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September 28th, 2018, 02:05 PM   #1
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Question Do you have F. Waismann's: Intro. to Mathematical Thinking

Friedrich Waismann: Introduction to Mathematical Thinking. The Formation of Concepts in Modern Mathematics. (14. Ultrareal numbers)
If you have it, would you be so kind as to quote what it states about
ultrareal numbers?
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September 28th, 2018, 07:22 PM   #2
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Can't help with the book but found a reference on nLab.

https://ncatlab.org/nlab/show/ultrareal+numbers

where each operation is defined by iterating the previous one (the next operation in the sequence is pentation). The peculiarity of the tetration among these operations is that the first three (addition, multiplication and exponentiation) are generalized for complex values of n, while for tetration, no such regular generalization is yet established; and tetration is not considered an elementary function. Addition (a + n) is the most basic operation, multiplication (an) is also a primary operation, though for natural numbers it can be thought of as a chained addition involving n numbers a, and exponentiation (an) can be thought of as a chained multiplication involving n numbers a. Analogously, tetration (na) can be thought of as a chained power involving n numbers a. The parameter a may be called the base-parameter in the following, while the parameter n in the following may be called the height-parameter (which is integral in the first approach but may be generalized to fractional, real and complex heights.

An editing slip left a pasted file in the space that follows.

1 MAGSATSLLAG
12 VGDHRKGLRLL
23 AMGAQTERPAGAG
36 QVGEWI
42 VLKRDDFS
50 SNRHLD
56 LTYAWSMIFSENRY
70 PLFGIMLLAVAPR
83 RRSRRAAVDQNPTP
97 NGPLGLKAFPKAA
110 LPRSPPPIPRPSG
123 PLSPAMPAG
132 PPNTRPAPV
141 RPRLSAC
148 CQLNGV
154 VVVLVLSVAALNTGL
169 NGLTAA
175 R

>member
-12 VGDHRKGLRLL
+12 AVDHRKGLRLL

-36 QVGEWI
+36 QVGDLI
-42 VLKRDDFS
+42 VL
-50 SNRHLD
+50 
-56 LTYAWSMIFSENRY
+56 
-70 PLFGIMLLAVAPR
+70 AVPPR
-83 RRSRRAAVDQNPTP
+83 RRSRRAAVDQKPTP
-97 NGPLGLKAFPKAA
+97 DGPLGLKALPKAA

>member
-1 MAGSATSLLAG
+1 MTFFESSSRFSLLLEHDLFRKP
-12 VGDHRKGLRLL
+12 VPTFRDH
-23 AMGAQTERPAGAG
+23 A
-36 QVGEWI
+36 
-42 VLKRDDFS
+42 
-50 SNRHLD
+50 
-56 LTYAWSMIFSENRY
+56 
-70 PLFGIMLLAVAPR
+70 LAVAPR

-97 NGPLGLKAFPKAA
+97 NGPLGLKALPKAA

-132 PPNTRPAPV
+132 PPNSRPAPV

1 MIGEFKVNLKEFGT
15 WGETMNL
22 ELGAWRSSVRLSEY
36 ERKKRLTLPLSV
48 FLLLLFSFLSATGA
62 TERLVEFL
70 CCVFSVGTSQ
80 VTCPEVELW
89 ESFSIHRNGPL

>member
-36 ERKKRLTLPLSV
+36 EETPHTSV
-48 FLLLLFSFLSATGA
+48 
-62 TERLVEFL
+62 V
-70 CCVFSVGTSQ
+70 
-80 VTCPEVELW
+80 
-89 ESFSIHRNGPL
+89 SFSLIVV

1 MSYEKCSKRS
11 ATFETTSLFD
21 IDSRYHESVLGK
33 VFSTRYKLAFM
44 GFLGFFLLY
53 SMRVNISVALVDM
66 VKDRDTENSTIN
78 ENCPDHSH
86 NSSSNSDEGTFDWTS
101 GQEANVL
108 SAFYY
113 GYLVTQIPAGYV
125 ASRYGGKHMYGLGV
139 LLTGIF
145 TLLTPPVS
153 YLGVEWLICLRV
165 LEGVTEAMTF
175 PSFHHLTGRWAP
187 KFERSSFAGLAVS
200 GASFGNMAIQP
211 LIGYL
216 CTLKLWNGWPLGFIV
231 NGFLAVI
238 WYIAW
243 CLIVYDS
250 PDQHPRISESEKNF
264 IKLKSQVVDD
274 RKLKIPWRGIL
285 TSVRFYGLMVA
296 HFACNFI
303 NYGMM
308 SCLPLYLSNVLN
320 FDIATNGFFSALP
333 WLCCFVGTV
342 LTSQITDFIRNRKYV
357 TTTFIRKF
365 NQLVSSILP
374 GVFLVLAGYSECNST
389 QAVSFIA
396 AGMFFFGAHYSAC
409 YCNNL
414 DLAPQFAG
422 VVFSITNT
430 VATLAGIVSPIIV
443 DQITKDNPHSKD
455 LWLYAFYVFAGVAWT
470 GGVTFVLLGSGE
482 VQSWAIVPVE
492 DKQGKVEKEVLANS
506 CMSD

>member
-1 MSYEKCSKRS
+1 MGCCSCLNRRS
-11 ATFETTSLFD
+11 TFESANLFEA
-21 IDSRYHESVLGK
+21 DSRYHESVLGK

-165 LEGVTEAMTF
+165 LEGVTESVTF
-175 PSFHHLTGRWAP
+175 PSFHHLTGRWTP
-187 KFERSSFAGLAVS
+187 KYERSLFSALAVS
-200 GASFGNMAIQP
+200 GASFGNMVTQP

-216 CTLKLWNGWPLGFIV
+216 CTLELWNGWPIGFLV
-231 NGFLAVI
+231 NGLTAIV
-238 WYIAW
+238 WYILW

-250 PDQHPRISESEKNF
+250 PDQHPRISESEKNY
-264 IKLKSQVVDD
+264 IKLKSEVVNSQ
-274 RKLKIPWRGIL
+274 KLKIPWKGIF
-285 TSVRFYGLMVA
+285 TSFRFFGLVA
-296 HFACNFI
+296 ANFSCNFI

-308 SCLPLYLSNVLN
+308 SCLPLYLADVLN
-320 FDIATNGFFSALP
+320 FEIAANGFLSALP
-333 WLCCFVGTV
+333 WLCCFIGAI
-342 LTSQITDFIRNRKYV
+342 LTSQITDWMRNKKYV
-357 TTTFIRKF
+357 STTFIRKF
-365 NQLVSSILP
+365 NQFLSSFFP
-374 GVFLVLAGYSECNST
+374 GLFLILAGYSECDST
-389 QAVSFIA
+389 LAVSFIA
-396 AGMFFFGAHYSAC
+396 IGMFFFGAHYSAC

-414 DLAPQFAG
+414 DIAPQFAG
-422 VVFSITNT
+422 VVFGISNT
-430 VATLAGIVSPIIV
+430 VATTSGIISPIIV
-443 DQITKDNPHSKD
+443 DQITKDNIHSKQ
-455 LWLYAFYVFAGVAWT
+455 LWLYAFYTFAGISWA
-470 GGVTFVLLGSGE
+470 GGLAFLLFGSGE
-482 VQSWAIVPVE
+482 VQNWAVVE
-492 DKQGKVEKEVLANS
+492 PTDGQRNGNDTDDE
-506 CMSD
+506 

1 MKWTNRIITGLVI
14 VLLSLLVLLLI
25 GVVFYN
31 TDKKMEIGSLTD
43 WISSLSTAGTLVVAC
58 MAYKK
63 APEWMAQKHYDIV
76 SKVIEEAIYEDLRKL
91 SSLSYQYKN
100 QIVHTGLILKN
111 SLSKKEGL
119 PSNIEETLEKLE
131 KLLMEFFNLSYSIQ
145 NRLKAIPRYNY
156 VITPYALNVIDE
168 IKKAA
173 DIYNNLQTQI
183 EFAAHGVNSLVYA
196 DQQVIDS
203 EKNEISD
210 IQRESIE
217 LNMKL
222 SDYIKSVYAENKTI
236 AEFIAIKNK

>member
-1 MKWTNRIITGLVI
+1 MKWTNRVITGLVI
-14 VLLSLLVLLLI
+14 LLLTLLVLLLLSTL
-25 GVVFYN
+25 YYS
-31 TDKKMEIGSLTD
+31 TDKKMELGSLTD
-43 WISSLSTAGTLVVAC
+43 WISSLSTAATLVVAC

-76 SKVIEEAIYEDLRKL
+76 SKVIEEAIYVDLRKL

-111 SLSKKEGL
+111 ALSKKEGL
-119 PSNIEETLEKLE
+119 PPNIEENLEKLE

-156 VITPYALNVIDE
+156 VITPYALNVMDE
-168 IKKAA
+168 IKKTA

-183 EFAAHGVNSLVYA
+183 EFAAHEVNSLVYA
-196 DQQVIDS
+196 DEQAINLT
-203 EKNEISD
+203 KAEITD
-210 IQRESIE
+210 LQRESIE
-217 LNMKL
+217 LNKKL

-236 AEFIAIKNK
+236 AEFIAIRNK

So it's essentially about abstract tetration. nLab is a site devoted to n-categories so I'm pretty sure that it's tetration on steroids.

OP is this definition of ultrareal numbers the same or different as the usage in the book?
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September 28th, 2018, 09:53 PM   #3
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It's not complete, but:

https://books.google.com.co/books?id...umbers&f=false
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